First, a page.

Q. Want to live faster or slower? A: Yes.
Want to savor food (or fashion) slowly but grow your career or business faster? Try a Speed Coaching event. From Hong Kong to Anaheim, this wildly popular format is being adopted to serve diverse crowds quickly. They range from those who got pink slips to food and beverage folks, non-profit staffers, journalists, executives, students, government staffers, indie business owners and, well, even coaches. It may be your next business – or way to attract clients.
• Picture the scene. People “are lined up outside an exhibit hall in a Manhattan hotel. The doors open, and they rush to tables set up around the room. They grab a number for each of the experts they wish to consult.
When it is their turn, they get five minutes to blurt out their questions above the din. A small digital clock on each table tracks the fleeting minutes.” Speed Coaching session times can vary from five to 20 or 30 minutes. Depending on your coach, that will seem too brief or too long, of course. And when time is short coaches can be blunt (I mean direct).
Some Speed coaching events are free, others include keynoters, workshops and meals for up to $350.
• At the Samuel Adams Brewery in Boston, sixty microentrepreurs “jumped on the opportunity to rotate through 20-minute discipline specific stations with 26 coaches — many of them Sam Adams employees — to get advice in business consulting, marketing, sales, people management, financing, legal advice and more.”
“Some brought their food, others came with logos and package concepts, yet others had a specific business problem they needed help solving,” said marketing expert, Risa Sherman who coached on behalf of her client, Sam Adams.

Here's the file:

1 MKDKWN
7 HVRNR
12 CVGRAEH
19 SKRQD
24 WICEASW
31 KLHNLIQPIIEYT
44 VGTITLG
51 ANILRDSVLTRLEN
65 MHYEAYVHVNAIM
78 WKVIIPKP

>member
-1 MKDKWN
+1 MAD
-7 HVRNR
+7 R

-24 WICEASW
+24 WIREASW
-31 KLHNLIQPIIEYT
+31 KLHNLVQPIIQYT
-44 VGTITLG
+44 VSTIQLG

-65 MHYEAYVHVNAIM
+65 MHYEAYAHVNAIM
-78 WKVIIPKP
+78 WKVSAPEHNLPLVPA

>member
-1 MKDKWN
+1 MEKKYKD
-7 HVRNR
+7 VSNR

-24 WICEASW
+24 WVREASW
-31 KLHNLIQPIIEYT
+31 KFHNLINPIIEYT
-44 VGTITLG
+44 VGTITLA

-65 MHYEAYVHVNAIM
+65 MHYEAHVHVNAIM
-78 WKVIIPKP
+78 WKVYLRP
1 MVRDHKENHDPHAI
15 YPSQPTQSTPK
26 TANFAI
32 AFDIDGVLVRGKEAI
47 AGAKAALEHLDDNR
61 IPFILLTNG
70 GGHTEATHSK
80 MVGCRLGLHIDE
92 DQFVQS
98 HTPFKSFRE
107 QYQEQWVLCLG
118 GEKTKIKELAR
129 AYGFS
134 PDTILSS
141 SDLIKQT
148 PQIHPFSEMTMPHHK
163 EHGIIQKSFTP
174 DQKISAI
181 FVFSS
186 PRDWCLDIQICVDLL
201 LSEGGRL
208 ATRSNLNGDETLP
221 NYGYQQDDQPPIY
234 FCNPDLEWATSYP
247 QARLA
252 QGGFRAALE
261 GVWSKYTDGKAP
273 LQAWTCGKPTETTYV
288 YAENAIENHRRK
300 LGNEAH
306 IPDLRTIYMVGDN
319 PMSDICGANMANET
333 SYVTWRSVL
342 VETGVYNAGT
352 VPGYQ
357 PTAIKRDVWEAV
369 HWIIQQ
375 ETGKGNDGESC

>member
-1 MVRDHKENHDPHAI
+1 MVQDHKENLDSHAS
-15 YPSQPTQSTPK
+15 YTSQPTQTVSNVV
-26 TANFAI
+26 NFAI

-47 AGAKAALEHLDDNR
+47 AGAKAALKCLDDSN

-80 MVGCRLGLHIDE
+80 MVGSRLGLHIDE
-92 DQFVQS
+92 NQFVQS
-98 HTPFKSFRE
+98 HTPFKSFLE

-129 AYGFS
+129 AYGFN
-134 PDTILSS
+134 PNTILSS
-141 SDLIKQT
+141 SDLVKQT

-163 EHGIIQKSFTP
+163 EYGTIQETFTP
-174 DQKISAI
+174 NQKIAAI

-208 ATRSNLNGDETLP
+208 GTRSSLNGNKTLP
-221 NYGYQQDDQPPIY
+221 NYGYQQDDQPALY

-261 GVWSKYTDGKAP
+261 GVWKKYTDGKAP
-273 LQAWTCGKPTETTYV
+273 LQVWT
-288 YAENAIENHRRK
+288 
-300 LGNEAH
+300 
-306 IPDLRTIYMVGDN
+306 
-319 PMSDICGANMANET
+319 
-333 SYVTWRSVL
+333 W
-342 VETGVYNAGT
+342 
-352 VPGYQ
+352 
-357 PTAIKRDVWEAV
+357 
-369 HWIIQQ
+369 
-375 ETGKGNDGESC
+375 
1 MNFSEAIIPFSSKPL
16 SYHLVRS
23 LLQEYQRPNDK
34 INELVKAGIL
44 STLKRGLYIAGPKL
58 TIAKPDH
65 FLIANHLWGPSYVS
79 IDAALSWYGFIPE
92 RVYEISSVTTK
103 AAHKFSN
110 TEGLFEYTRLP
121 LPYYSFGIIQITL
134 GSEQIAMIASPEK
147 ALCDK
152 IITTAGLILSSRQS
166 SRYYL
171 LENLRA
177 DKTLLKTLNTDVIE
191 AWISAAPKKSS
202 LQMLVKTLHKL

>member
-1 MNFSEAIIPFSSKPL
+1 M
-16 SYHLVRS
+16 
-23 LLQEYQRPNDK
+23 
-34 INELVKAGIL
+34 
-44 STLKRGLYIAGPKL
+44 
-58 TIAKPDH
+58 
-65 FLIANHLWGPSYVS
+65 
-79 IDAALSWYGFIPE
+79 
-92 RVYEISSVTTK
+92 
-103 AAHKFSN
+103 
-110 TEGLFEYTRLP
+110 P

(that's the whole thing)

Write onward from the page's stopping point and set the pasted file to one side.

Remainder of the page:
Thinking of hosting a Speed Coaching event? Involve sponsors and coaches that serve the same niche
This Speed Coaching event, part of the American Dream program, targeted entrepreneurs in the food, beverage and hospitality business. Thus the lead sponsor, The Boston Beer Company partnered with a non-profit that trains microentrepreurs – ACCION USA.
To spotlight Boston Beer, founder Jim Koch gave a talk as did the president of another sponsor, Carol Coutrier, with the Massachusetts Specialty Foods Association. The danger is if keynoters are boring and sour attendees on the event. In this case, coach Risa Sherman wrote, “for many, the highlight of the event was listening to their talks.”
Sherman dubbed this approach by Sam Adams as “strategic skills based volunteerism.” Another participant, Erika labeled it “engaged philanthropy.” Whatever you call these partner-based Speed Coaching events, they can leverage value and efficiency for all participants.
That’s a good thing in a bad economy. (The format proved so popular that the partners chose to host another in Providence.)